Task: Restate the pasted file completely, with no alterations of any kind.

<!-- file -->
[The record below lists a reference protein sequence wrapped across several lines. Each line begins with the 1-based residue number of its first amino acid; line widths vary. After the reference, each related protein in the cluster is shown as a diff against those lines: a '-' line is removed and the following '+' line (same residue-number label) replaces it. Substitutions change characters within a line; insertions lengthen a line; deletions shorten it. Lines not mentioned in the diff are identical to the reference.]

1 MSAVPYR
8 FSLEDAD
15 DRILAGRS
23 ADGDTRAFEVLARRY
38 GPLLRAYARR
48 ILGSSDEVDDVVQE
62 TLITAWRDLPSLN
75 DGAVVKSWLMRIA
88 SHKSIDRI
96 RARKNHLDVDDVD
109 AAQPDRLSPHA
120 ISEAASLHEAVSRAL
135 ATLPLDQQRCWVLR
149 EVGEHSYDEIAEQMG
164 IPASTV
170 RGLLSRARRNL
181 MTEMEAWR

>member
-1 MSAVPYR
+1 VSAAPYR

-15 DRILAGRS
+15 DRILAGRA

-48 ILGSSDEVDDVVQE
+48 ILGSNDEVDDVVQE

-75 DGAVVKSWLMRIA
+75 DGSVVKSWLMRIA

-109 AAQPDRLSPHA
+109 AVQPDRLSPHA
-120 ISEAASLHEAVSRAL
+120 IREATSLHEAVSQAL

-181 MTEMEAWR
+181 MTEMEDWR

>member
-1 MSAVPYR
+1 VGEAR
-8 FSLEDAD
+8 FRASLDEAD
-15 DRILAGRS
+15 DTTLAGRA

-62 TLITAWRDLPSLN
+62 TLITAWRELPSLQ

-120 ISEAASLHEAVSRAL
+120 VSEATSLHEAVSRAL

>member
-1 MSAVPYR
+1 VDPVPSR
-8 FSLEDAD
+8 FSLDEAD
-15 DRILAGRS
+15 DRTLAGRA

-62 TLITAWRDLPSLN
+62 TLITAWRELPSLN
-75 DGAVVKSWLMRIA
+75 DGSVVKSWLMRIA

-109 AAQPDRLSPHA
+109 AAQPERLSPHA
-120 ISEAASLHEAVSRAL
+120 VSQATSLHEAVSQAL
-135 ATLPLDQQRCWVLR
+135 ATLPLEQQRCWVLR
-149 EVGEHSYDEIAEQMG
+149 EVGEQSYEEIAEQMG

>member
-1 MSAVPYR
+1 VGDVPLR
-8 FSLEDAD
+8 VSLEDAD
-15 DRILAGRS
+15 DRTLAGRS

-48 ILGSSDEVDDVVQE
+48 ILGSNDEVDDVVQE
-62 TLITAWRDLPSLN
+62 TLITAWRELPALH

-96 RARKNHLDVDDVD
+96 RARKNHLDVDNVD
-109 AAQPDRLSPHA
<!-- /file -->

[The record below lists a reference protein sequence wrapped across several lines. Each line begins with the 1-based residue number of its first amino acid; line widths vary. After the reference, each related protein in the cluster is shown as a diff against those lines: a '-' line is removed and the following '+' line (same residue-number label) replaces it. Substitutions change characters within a line; insertions lengthen a line; deletions shorten it. Lines not mentioned in the diff are identical to the reference.]

1 MSAVPYR
8 FSLEDAD
15 DRILAGRS
23 ADGDTRAFEVLARRY
38 GPLLRAYARR
48 ILGSSDEVDDVVQE
62 TLITAWRDLPSLN
75 DGAVVKSWLMRIA
88 SHKSIDRI
96 RARKNHLDVDDVD
109 AAQPDRLSPHA
120 ISEAASLHEAVSRAL
135 ATLPLDQQRCWVLR
149 EVGEHSYDEIAEQMG
164 IPASTV
170 RGLLSRARRNL
181 MTEMEAWR

>member
-1 MSAVPYR
+1 VSAAPYR

-15 DRILAGRS
+15 DRILAGRA

-48 ILGSSDEVDDVVQE
+48 ILGSNDEVDDVVQE

-75 DGAVVKSWLMRIA
+75 DGSVVKSWLMRIA

-109 AAQPDRLSPHA
+109 AVQPDRLSPHA
-120 ISEAASLHEAVSRAL
+120 IREATSLHEAVSQAL

-181 MTEMEAWR
+181 MTEMEDWR

>member
-1 MSAVPYR
+1 VGEAR
-8 FSLEDAD
+8 FRASLDEAD
-15 DRILAGRS
+15 DTTLAGRA

-62 TLITAWRDLPSLN
+62 TLITAWRELPSLQ

-120 ISEAASLHEAVSRAL
+120 VSEATSLHEAVSRAL

>member
-1 MSAVPYR
+1 VDPVPSR
-8 FSLEDAD
+8 FSLDEAD
-15 DRILAGRS
+15 DRTLAGRA

-62 TLITAWRDLPSLN
+62 TLITAWRELPSLN
-75 DGAVVKSWLMRIA
+75 DGSVVKSWLMRIA

-109 AAQPDRLSPHA
+109 AAQPERLSPHA
-120 ISEAASLHEAVSRAL
+120 VSQATSLHEAVSQAL
-135 ATLPLDQQRCWVLR
+135 ATLPLEQQRCWVLR
-149 EVGEHSYDEIAEQMG
+149 EVGEQSYEEIAEQMG

>member
-1 MSAVPYR
+1 VGDVPLR
-8 FSLEDAD
+8 VSLEDAD
-15 DRILAGRS
+15 DRTLAGRS

-48 ILGSSDEVDDVVQE
+48 ILGSNDEVDDVVQE
-62 TLITAWRDLPSLN
+62 TLITAWRELPALH

-96 RARKNHLDVDDVD
+96 RARKNHLDVDNVD
-109 AAQPDRLSPHA